GM Korea is on the verge of filing for bankruptcy if it doesn’t provide a turnaround and restructuring plan to parent General Motors (GM) and the Korea Development Bank by April 20. The two entities are GM Korea’s biggest financial lifelines.

According to WardsAuto, a new agreement on wages and bonuses for Korea Metal Workers Union (KMWU) members is the key to the turnaround plan. However, on April 12, a key negotiating session between GM Korea and the KMWU was canceled when KMWU officials refused to conduct the meeting under CCTV monitoring. Since then, no new talks have been scheduled.

Meanwhile, Korea Development Bank chairman, Lee Dong-gull said a due diligence to determine whether it is feasible to provide GM Korea with interim and new financing will be completed by the end of April. Lee holds a 17% stake in GM Korea.

Korea’s minister of trade, industry and energy, Paik Un-gyu, said his agency is expediting a review of GM Korea’s application to have some of its factories designated as foreign investment zones. This will provide the company a five-year tax-free status for new investments, followed by additional 50% tax reductions in subsequent years.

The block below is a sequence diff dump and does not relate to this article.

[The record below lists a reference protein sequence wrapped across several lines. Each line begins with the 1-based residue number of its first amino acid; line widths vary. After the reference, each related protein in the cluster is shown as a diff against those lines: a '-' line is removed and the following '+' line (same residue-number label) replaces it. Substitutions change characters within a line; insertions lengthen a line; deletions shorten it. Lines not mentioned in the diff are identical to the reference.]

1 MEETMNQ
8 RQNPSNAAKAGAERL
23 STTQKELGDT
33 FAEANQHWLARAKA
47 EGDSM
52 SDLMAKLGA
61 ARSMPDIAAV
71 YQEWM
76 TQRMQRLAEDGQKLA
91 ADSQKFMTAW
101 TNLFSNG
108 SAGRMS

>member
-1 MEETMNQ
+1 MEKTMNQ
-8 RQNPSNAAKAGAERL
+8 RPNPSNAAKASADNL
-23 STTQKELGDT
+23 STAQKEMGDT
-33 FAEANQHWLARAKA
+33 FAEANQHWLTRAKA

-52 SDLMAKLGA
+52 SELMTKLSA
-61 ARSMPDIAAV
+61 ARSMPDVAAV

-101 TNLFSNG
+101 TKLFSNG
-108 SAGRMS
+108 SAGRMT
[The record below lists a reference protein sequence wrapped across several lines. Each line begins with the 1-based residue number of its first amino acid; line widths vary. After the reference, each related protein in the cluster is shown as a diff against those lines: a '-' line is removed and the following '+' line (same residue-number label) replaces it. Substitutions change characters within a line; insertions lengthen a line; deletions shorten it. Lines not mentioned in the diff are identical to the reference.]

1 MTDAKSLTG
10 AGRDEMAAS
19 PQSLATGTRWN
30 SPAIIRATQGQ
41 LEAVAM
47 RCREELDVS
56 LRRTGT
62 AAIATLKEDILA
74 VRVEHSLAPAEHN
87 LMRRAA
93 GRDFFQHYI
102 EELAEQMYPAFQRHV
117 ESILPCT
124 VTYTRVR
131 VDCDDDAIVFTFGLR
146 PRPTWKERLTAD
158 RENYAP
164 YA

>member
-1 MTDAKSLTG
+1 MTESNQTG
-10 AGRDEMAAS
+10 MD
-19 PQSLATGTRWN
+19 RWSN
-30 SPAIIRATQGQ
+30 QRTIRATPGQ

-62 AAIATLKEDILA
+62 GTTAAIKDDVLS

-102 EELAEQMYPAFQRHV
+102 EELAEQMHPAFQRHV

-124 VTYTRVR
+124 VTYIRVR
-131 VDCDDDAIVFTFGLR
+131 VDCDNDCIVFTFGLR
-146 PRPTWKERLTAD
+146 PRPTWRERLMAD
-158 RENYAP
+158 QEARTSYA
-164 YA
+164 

Clockwise, from top left, Chevrolet Aveo sedan, Malibu, Orlando and Aveo hatchback.

The company wants to have Bupyeong, where its main plants, R&D facilities and headquarters are located, and Changwon, where its Spark assembly and drivetrain plants are located, designated as foreign investment zones. However, Paik said no final decision will be made until GM Korea and the union concessions complete their 2018 wage negotiations.

Last month, GM said union concessions as well as government support were needed for it to remain operating in the country. Reuters, on the other hand, quoted South Korea’s finance minister Kim Dong-yeon as saying that public funds could only be used to support the company if it was clear that the business could survive on its own long-term.

“Major shareholders and other parties involved need to swiftly come to an agreement on sharing the burden of improving the loss-making operation,” read the report. GM is currently seeking government funding and incentives on top of wage concessions to save its Korean subsidiary, which just posted an annual net loss of US$1.1 billion (RM4.28 billion), its fourth straight year in the red.